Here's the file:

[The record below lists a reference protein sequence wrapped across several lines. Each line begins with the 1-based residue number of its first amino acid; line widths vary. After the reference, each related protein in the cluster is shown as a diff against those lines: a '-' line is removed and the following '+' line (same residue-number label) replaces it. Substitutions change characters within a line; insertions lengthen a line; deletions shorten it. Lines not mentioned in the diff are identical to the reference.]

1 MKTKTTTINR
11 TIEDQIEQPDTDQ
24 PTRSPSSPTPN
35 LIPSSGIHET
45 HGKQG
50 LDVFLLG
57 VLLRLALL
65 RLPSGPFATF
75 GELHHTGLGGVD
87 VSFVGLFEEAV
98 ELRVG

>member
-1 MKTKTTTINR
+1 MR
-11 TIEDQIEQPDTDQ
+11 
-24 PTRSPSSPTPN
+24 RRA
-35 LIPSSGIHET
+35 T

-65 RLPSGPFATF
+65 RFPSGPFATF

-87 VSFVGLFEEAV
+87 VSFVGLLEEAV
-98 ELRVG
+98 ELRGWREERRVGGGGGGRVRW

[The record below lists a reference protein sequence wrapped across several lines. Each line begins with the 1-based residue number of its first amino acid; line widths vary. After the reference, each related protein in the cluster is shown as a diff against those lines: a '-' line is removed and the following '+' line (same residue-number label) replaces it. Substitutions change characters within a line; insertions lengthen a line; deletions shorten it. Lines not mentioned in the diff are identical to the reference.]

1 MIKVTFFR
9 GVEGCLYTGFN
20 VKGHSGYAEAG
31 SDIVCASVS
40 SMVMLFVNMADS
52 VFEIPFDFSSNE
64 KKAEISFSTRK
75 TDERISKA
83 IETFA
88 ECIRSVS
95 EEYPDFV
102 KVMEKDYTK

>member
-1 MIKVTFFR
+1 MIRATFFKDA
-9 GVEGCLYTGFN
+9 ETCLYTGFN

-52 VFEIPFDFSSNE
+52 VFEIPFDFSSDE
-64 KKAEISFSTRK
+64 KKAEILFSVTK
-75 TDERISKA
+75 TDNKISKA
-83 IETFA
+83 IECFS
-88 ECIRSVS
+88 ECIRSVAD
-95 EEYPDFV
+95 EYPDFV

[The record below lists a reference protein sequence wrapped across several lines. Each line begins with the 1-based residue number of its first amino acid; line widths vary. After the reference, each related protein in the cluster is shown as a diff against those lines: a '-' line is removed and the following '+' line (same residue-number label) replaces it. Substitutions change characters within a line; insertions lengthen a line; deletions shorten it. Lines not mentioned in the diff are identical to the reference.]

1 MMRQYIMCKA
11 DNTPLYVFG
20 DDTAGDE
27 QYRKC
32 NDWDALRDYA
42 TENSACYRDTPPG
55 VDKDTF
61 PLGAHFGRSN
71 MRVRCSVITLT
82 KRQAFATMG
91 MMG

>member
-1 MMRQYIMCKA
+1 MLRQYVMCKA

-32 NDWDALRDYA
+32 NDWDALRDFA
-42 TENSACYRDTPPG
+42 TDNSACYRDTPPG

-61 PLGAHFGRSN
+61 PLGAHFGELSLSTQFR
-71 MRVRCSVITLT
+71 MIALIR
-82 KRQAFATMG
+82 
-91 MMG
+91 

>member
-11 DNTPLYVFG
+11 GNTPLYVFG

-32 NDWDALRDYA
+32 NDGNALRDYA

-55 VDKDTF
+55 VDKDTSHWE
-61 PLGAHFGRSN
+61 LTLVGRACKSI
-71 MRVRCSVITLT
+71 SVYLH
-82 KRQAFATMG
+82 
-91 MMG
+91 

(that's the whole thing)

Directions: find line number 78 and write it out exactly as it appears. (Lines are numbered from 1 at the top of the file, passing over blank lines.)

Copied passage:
+61 PLGAHFGELSLSTQFR